A simple example: He was alone going to a temple, but it was very early and the place was closed, so the idea of visiting his friend who was a barber arose in his mind, so he agreed positively with the idea as if the mind was only suggesting it, rather than imposing it through desire or obligation or any kind of apprehension.

          • 1 month ago
            Anonymous

            That makes sense.
            But that means he's still dependent on whatever thoughts his mind suggests to him, and he isn't his mind.
            To me that means he still doesn't have full freedom, since he's dependent on the options he's given.
            How could he re-adjust his mind to start giving him options it has never given before? ..
            Maybe I'm just looking for something that isn't possible. So mythical.
            I guess I'm not really looking for what's most human, but rather what's most alien, since that has the most potential.
            >How could you fully malue your mind?
            To answer this question I've started looking into Tulpas and committing suicide by permanently switching with them, becoming a new person, with a new personality and everything
            I'm so sorry for being so weird about this..

          • 1 month ago
            Anonymous

            Kek, that's an interesting technique.
            There's the subtle mind, it's like thinking "without thinking", it has nothing to do with being an NPC, I'm talking about a way of thinking that's faster, cleaner, crystal clear.
            The serene mind, without a crude form, which would be using sound, (which in the end appears in a vicious emulation of mental dialogue) is something that needs to be cultivated, truly free thinking is like a super power, emphasized that it has nothing to do with being an NPC.

          • 1 month ago
            Anonymous

            Sometimes a thought pops up into my mind that seems like it came out of nowhere, like some childhood memory, like pure raw passion, or some insight.
            This is just superstition, but I think I noticed it happen more often as I meditated a lot.
            Am I getting at something here?
            Is this that faster, cleaner, crystal clear way of thinking you've described?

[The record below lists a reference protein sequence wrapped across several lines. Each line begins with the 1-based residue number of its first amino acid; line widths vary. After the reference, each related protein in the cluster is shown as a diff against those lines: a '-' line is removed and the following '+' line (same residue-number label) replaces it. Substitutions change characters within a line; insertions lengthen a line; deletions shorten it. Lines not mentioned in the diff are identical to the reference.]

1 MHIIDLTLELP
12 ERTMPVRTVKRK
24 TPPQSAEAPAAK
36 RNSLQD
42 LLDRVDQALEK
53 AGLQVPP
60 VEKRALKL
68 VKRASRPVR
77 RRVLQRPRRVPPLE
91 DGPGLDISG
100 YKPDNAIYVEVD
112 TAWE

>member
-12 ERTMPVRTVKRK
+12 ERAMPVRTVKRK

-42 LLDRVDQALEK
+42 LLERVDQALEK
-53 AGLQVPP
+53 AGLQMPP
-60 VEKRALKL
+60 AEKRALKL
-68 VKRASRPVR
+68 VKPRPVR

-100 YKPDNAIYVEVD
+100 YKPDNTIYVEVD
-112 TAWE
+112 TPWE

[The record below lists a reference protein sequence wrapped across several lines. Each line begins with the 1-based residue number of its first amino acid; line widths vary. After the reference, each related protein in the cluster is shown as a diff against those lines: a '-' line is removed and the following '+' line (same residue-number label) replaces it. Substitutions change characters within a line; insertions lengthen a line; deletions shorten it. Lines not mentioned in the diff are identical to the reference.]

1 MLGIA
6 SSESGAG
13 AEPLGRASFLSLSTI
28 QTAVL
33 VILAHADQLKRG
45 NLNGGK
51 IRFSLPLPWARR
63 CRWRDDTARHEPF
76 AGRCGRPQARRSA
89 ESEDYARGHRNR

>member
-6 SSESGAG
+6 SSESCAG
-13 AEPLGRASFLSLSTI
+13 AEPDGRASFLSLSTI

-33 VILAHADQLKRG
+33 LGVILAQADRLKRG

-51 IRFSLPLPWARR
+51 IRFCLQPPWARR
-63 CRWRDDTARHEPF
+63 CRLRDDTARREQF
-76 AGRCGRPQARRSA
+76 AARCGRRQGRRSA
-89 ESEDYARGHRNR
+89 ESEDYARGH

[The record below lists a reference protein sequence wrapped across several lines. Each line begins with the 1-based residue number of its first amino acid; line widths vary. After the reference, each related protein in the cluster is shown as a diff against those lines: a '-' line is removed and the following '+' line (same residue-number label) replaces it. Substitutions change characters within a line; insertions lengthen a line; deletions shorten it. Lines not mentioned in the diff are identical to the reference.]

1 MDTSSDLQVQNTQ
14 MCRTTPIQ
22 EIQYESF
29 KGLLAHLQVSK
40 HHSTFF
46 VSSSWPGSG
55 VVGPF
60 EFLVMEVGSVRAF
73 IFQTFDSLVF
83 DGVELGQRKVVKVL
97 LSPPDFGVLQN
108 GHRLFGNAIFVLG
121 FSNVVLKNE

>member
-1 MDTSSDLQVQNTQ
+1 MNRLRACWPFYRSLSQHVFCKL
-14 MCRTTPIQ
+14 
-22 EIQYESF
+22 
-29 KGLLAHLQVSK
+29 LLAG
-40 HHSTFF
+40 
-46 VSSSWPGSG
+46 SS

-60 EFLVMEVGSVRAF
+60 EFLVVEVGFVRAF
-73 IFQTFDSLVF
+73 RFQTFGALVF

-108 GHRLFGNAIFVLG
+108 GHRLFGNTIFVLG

>the serene mind, which would be using sound, mental dialogue
            Do you mean inner monologue / your minds voice, or what?

          • 1 month ago
            Anonymous

            >

            Kek, that's an interesting technique.


            There's the subtle mind, it's like thinking "without thinking", it has nothing to do with being an NPC, I'm talking about a way of thinking that's faster, cleaner, crystal clear.
            The serene mind, without a crude form, which would be using sound, (which in the end appears in a vicious emulation of mental dialogue) is something that needs to be cultivated, truly free thinking is like a super power, emphasized that it has nothing to do with being an NPC.
            >Sometimes a thought pops up into my mind that seems like it came out of nowhere, like some childhood memory, like pure raw passion, or some insight.
            This is just superstition, but I think I noticed it happen more often as I meditated a lot.
            >Am I getting at something here?
            Yes, what we see as a line of thoughts is just your mind focusing on a certain point in an ocean of thoughts that arise simultaneously, like bubbles.
            The more you meditate, the more your mind lets go of a way of focusing and starts to perceive the surroundings, the periphery of the thoughts, so it perceives more things as if the focal angle were opening up.
            >Is this that faster, cleaner, crystal clear way of thinking you've described?